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Patron queries at a four-year comprehensive college's online public access catalog were examined via transaction logs from March 2007. Three representative days were isolated for a more detailed examination of search characteristics. The results show that library users employed an average of one to three terms in a search, did not use Boolean operators, and made use of limits one-tenth of the time. Failed queries remained problematic, as a full one-third of searches resulted in zero hits. Implications and recommendations for improvements in the online public access catalog are discussed.
Many academic libraries seek to make their online public access catalogs more user-friendly and catalog searches more successful. This paper reports the results of a study conducted in March 2007 that examined transaction logs to determine if data about searching behaviors could be used to improve the catalog interface and inform plans to update the library's Web site. The author concludes with recommendations that may be applicable to other libraries.
Librarians at The College of New Jersey (TCNJ) library began considering the need for changes in the online public access catalog (OPAC) interface and library Web site in the fall of 2006. Two library groups were interested in assessing these changes. The TCNJ library cataloging department's OPAC design working group wanted to improve the OPAC interface and display, and TCNJ library's Web committee wanted to create a new Web site for the library. They wanted the new Web site to give more straightforward access to the OPAC and other library resources. One cataloging librarian involved with both groups sought to address the questions raised, while incorporating research into the mechanics of human information behavior underlying the OPAC's current usage. A study assessing the transaction logs was deemed a concrete way to begin documenting patron use of the OPAC. This study was designed to respond proactively to questions likely to be raised by both library groups. Two research hypotheses were identified as needing to be tested.
* Research Hypothesis 1: Users are more likely to employ simple queries (i.e., not use complex operators and search strategies) and will not take advantage of the value-added features available in the OPAC search environment.
* Research Hypothesis 2: When searches yield zero hits, whatever the reason, users will abandon the search.
The study reported in this paper took place at TCNJ, a highly selective public residential college focusing on the undergraduate experience. Student enrollment at TCNJ is composed of approximately six thousand undergraduate students and nine hundred graduate students. Incoming undergraduate students are in the top 7 percent of their graduating high school class, with an average SAT score of 1307. The student body is primarily comprised of students who attend college directly after graduating from high school; 95 percent of first-year students live on campus, and more than half the total student population lives on campus. TCJN has approximately 950 full-time faculty and staff, and approximately fifty of them work in the library.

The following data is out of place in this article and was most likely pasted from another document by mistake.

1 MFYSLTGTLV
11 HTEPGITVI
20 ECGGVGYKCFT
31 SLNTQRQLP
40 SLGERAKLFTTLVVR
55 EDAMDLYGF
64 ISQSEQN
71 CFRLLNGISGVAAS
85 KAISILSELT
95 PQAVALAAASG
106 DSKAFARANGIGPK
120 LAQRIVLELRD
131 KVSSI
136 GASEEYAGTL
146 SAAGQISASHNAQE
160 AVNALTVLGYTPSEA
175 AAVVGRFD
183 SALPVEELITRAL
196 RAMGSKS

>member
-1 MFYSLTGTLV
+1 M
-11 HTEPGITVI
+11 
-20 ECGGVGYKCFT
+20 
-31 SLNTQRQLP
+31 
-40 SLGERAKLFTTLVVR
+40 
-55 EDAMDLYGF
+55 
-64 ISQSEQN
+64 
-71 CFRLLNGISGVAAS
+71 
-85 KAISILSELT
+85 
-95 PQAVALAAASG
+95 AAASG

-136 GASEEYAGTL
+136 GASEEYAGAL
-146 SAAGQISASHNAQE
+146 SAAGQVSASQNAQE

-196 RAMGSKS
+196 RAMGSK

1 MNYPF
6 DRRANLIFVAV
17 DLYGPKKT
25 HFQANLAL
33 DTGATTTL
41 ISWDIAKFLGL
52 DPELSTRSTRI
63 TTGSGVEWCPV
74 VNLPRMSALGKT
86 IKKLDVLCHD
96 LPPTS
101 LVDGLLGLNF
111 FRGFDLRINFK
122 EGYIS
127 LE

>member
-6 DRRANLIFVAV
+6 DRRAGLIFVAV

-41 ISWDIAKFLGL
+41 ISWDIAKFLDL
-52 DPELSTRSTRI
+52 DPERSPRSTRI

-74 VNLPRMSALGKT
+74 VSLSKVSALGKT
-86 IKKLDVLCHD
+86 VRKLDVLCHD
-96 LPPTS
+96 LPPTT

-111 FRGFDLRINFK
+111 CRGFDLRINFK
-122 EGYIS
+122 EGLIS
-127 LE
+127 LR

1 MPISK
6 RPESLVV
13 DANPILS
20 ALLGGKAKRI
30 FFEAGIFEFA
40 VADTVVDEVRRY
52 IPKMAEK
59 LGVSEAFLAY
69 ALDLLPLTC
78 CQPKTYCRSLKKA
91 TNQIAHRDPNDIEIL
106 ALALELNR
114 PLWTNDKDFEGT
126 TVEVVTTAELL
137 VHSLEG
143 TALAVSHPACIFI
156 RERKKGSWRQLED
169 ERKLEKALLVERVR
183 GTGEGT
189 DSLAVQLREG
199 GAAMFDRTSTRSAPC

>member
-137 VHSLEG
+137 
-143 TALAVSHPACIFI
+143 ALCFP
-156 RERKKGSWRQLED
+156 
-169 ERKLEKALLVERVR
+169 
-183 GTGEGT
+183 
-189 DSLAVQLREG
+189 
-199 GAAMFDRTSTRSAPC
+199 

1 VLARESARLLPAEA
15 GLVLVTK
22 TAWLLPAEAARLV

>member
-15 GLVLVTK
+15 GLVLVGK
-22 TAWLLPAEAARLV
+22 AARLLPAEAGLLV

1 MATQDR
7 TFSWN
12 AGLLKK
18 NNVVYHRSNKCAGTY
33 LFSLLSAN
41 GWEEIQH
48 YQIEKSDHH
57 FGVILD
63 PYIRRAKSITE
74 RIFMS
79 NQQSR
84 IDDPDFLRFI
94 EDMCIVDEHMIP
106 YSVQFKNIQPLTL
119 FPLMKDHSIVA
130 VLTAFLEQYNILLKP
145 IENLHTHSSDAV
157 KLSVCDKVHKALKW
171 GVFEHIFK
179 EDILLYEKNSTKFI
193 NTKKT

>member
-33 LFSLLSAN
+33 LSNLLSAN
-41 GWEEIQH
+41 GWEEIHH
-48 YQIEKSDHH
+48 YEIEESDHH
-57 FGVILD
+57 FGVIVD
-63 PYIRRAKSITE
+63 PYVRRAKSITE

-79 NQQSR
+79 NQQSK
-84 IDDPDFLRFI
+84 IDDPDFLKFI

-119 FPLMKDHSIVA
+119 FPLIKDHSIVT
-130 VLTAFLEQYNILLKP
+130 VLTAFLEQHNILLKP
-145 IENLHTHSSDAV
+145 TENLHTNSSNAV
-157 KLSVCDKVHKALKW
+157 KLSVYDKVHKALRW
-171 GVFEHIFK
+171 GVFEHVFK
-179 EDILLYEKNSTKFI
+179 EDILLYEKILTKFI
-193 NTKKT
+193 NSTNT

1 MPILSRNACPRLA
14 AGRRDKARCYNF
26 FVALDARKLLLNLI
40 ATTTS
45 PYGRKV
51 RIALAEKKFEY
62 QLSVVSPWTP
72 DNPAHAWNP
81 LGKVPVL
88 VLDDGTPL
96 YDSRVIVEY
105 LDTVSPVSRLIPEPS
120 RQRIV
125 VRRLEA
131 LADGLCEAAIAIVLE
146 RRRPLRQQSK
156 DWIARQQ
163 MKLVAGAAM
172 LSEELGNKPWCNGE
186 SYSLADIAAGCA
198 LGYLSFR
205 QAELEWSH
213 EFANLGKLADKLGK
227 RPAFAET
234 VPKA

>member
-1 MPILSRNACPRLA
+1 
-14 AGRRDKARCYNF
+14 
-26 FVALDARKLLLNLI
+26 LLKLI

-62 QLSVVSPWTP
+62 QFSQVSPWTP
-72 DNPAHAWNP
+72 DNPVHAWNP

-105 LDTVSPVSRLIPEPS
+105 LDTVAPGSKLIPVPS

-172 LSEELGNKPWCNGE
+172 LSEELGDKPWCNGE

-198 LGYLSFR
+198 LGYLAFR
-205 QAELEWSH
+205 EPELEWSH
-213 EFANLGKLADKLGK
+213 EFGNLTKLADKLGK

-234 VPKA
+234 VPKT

Two types of literature were investigated in preparation for the study: research studies of patron use of OPACs, including difficulties in the online environment and with searching, and research addressing undergraduates the major patron group using the TCNJ library. Literature addressing the patron use of OPACs is vast; selected representatives are discussed here. Most undergraduates were born between 1986 and 1990 and have grown up surrounded with technology. In considering the OPAC and its ideal functionality, TCNJ wanted to take into account this important user group.
Patron Use of the OPAC
Numerous studies on the libra-/ OPAC have been published since its wide-scale adoption as a replacement for the card catalog. OPAC studies published before the mid-1990s tend to focus on OPACs with MS-DOS interfaces. Although these studies give insight into the mechanics of searching behavior as a branch of human information behavior and information seeking, they do not necessarily reflect how the current generation of library patrons is approaching the tasks of formulating queries and searching. Many OPAC studies are older than the student users in today's colleges and universities. Despite the fact that these articles cannot address the immediate question of undergraduate use of modern library systems, articles about OPAC studies from the 1980s and early 1990s remain relevant and pertinent on many levels. Peters' article analyzing the transaction logs at the University of Missouri-Kansas City in the late 1980s remains strikingly applicable. (1) Observations such as "It is amazing that some OPAC users willingly spend hours learning the intricacies of software they want to use on their personal computers, but they grow impatient spending five minutes learning the basic commands and structure of an online catalog in the library" seem as relevant today as they were almost twenty years ago. (2) Peters' overall search failure rate of 40 percent is partly attributed to system design. One might safely assume that modern users would fend keyword searching via a graphic user interface (GUI) to be more straightforward and less prone to failure than command-line searching in a MS-DOS interface such as the one Peters studied.
Borgman's paper from 1996 attempts to lay to rest the card catalog design model, noting that current OPACs had not yet moved forward. (3) "The record structure, content, and primary searchable fields are drawn from card catalog design models, with the searching functions and many of the interface design characteristics are drawn from retrieval system models." (4) Borgman synthesized research showing that "people arrive at a catalog with incomplete …